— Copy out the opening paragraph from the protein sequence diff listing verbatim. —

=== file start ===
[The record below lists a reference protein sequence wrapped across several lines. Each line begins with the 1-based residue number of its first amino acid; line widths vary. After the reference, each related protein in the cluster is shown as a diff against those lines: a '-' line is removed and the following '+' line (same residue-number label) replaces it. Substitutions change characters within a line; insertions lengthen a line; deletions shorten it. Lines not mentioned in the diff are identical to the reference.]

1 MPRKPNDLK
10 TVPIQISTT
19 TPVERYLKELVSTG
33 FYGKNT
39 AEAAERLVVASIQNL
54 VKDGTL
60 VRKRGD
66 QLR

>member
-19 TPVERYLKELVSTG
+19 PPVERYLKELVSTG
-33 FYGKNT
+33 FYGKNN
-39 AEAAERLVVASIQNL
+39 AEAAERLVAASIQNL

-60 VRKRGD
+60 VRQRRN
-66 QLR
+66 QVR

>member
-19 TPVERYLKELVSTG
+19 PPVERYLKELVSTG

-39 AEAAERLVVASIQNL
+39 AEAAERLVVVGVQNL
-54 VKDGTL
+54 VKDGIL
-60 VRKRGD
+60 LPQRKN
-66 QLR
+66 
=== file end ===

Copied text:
[The record below lists a reference protein sequence wrapped across several lines. Each line begins with the 1-based residue number of its first amino acid; line widths vary. After the reference, each related protein in the cluster is shown as a diff against those lines: a '-' line is removed and the following '+' line (same residue-number label) replaces it. Substitutions change characters within a line; insertions lengthen a line; deletions shorten it. Lines not mentioned in the diff are identical to the reference.]